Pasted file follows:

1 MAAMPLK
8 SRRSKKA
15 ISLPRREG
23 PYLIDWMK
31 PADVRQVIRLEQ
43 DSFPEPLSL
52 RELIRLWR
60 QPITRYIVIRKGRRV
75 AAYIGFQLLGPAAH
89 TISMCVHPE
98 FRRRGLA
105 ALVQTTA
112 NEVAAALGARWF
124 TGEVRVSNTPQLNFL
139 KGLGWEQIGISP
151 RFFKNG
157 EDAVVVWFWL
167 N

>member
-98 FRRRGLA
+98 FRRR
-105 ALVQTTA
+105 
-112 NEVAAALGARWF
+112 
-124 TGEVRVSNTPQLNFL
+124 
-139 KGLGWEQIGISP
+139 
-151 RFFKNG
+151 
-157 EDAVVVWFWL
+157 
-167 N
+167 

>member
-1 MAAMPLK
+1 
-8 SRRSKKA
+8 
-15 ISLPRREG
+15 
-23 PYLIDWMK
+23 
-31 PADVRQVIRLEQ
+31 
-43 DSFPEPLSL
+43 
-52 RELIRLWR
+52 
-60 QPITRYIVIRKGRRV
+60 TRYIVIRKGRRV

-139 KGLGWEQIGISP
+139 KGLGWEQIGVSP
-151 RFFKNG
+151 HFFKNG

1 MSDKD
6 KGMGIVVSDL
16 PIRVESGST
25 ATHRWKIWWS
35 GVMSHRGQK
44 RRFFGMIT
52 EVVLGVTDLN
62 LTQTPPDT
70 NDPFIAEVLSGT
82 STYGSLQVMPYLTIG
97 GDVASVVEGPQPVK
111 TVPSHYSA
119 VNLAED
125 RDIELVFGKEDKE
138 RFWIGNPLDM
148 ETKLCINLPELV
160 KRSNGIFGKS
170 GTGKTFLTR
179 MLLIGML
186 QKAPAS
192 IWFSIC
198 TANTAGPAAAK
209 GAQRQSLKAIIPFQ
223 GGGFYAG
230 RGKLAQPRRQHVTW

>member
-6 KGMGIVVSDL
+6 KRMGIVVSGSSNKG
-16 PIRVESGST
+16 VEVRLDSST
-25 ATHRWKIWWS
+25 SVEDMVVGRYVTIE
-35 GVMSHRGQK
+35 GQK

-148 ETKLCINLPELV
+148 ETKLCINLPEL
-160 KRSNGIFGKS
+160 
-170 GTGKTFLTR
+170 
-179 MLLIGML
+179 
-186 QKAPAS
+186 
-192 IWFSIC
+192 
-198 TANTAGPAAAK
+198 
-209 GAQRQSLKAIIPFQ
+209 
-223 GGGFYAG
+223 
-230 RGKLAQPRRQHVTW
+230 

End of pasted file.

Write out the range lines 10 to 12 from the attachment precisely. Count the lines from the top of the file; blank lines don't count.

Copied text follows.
89 TISMCVHPE
98 FRRRGLA
105 ALVQTTA